On several occasions, questions have been raised in various fora about the action of the committee of creditors (CoC) being detrimental to objectives of the Insolvency and Bankruptcy Code (IBC). Due to this, there is an urgent need to devise an appropriate mechanism to effectively guide the CoC in its day-to-day functioning, says the Insolvency and Bankruptcy Board of India (IBBI) in its discussion paper.
The discussion paper published by IBBI last month seeks comments on a code of conduct for CoC, restrictions on requests for resolution plans and the use of Swiss challenge in corporate insolvency resolution process (CIRP) and treatment of live bank guarantees and line of credit as claims in a CIRP.
The IBC envisages market-led solutions in the insolvency space driven by professionals and a CoC. For the realisation of optimum results, IBBI says all the stakeholders driving the process must be regulated and follow the rules of the game threadbare.
“While other stakeholders like insolvency professionals (IPs), valuers and information utilities (IU) are regulated entities, the CoC functions in an unregulated environment. Creditors of a corporate debtor (CD) act collectively to form a committee, which acts in the best interest of all stakeholders. Hence, the CoC is the custodian of public trust during the resolution process,” the discussion paper says.
According to IBBI, the CoC has a statutory role, and it discharges a sort of public function. It says, “The pain and gain emanating from the resolution of the CD are to be shared by all stakeholders with fairness and equity.
“Therefore, it must apply the highest standard, duty of care, follow due process, be fair to all stakeholders, and act transparently to discharge its responsibilities. The IP, who conducts the process, also performs his duties under the guidance and supervision of the CoC. The role of CoC is vital for timely completion of activities and successful resolution.”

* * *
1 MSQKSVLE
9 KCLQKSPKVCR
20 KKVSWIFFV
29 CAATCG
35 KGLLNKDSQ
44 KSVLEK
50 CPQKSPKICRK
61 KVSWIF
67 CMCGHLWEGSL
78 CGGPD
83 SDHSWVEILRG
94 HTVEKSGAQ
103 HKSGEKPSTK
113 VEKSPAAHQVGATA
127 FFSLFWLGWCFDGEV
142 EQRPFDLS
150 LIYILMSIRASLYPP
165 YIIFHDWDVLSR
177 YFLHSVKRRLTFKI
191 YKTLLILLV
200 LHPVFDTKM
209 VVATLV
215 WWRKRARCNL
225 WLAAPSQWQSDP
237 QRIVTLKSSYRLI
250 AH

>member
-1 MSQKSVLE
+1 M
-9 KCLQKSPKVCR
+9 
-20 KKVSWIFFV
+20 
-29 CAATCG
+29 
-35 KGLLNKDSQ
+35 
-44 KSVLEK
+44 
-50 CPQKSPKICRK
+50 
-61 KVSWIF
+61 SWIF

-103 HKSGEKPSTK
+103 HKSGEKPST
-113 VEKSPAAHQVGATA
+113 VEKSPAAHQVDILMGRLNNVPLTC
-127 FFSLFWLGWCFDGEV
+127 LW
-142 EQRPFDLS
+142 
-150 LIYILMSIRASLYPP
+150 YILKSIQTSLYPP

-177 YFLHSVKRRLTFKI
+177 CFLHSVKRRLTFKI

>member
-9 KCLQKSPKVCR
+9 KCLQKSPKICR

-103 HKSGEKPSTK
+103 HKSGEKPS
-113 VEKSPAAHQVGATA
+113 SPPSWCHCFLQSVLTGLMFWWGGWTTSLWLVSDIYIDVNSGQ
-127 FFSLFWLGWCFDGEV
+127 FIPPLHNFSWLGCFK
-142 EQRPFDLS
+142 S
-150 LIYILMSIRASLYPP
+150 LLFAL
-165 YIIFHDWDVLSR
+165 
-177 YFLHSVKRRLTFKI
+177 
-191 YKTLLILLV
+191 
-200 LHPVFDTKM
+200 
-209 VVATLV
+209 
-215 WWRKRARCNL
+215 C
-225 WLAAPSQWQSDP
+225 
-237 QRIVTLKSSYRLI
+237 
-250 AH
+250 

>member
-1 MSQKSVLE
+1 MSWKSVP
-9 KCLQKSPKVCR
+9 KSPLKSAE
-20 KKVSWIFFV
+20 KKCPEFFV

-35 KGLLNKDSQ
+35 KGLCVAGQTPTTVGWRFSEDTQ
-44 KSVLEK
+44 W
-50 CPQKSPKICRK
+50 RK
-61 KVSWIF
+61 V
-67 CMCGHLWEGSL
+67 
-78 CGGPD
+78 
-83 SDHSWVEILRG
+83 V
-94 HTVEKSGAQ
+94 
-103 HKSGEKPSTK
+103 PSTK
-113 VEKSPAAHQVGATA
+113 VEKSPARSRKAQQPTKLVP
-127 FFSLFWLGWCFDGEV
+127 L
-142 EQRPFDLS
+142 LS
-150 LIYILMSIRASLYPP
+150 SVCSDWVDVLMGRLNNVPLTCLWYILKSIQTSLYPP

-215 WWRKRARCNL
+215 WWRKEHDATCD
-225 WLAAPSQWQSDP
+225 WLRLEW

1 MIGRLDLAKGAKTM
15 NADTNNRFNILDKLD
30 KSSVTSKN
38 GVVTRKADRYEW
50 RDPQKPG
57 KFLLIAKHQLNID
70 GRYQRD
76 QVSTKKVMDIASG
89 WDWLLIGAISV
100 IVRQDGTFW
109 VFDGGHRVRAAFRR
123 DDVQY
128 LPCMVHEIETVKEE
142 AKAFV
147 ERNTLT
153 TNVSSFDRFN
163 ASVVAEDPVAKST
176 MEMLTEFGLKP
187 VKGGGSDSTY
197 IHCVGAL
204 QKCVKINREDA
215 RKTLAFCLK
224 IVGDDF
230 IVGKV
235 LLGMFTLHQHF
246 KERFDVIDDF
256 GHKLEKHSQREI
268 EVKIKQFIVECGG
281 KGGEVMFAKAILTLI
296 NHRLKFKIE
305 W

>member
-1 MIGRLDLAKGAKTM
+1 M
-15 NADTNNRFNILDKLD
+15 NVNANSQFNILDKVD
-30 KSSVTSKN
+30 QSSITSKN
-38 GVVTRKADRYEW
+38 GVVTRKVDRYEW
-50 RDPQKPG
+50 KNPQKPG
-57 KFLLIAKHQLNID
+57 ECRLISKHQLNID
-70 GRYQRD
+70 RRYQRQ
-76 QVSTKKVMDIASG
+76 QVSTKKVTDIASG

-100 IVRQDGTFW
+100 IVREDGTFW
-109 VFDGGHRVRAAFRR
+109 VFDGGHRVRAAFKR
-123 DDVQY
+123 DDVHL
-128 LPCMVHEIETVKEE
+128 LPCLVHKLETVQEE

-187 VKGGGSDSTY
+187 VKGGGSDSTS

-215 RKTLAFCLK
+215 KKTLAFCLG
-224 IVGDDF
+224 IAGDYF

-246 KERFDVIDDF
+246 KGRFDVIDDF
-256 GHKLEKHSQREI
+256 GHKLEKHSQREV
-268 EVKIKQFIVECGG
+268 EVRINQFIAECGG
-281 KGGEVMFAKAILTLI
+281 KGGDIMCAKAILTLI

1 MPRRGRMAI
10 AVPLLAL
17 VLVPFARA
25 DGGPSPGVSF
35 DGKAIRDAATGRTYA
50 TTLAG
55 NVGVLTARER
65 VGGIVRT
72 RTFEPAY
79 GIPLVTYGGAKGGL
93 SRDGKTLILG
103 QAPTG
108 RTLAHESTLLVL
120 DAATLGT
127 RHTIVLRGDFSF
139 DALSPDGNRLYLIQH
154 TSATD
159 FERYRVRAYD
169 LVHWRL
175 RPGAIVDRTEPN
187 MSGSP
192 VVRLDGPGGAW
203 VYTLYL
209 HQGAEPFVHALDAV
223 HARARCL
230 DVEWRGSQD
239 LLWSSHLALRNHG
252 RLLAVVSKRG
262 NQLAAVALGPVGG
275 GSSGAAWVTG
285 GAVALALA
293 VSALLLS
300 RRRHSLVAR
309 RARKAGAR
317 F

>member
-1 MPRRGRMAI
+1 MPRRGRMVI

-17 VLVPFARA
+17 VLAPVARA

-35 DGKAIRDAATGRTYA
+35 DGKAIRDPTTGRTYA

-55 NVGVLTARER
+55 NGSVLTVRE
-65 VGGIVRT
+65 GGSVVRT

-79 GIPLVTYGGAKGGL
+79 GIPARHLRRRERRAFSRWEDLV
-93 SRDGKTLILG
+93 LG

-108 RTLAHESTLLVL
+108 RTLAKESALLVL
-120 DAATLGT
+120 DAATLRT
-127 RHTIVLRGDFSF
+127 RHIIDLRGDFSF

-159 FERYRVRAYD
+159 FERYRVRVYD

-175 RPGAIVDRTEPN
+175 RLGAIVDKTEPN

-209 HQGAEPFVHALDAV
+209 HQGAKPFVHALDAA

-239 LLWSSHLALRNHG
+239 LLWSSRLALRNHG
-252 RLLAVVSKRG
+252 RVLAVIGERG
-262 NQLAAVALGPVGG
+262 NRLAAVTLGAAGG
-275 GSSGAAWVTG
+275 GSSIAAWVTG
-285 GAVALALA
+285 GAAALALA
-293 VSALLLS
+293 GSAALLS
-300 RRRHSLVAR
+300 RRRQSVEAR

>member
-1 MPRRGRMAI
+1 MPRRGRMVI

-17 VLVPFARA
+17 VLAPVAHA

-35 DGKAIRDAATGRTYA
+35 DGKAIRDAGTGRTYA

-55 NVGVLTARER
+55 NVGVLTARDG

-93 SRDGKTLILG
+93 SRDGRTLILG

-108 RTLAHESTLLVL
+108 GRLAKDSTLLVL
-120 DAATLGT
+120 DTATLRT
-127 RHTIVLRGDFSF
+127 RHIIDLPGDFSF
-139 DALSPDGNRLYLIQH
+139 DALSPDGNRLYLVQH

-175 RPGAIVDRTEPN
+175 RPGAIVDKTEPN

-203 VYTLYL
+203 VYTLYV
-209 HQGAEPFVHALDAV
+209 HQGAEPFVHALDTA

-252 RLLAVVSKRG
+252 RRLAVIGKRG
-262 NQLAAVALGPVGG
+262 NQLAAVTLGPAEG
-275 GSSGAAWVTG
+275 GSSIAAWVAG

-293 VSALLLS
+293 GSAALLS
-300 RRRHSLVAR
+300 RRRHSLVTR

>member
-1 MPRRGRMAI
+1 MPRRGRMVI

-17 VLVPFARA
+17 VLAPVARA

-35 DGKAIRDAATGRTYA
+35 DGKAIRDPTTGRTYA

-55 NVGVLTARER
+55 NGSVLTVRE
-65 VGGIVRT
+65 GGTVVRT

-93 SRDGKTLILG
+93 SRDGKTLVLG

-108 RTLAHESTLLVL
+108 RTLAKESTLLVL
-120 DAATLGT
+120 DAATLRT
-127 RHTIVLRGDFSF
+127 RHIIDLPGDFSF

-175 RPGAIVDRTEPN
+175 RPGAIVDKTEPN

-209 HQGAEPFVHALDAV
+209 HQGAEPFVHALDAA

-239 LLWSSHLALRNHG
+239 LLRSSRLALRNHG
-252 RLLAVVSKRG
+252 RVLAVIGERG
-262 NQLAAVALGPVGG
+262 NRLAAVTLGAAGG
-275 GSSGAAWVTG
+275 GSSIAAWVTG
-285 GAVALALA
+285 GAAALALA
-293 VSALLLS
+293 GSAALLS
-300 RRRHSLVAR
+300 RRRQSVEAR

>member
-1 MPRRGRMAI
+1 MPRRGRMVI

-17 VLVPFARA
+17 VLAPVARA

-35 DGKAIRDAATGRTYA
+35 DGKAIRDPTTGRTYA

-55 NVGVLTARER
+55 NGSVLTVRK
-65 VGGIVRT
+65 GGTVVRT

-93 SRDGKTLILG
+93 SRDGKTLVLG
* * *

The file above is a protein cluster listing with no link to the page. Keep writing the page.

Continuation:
While CoC as a body is a new institution and is still evolving, to understand its role in the context of value maximisation and balancing the interest of all the creditors in the market-driven insolvency resolution process, concerns have been raised in some cases by the adjudicating authority (AA) regarding the capacity and conduct of the CoC.
In the Andhra Bank vs Sterling Biotech Ltd case, absconding and Section 29A ineligible promoters attempted to take over the company in the guise of a one-time settlement (OTS) with the approval of a 90.32% vote share of the CoC. In this case, the National Company Law Tribunal (NCLT) observed, “This also raises doubt about the functionality of the CoC. Such an act of CoC can never be treated as an act of commercial wisdom.”
In another case, the AA rejected the resolution plan approved by the CoC because the resolution plan of the resolution applicant was only used as a ploy to gain control of the CD by the very same person who had pushed the CD into insolvency. In the case of Bank of Baroda vs Sisir Kumar Appikatla, the National Company Law Appellate Tribunal (NCLAT) rejected the appeal filed by a financial creditor saying, “This in itself raises eyebrows. This is further compounded by the approval of the restructuring plan camouflaged as a resolution plan emanating from an ineligible person, which renders the role of the CoC questionable. Such circumstances justify raising of inference of complicity.”
Even in the case of Bhushan Power & Steel Ltd, the IBBI points out that the RP paid Rs12 crore as a fee to the lender’s legal counsel for the services rendered before and during CIRP. The CoC even recorded in its minutes that if IBBI objects to these expenses, the amount would be reimbursed by the financial creditor (FC) on a pro-rata basis.
“Such an arrangement was clearly in contravention of the IBBI’s circular, dated 12 June 2018, which clearly states that IRPC shall not include any legal fee paid to legal counsel of the lenders or creditors. Clearly, the resolution professional (RP) and CoC deliberately planned for contravening a law,” the discussion paper says.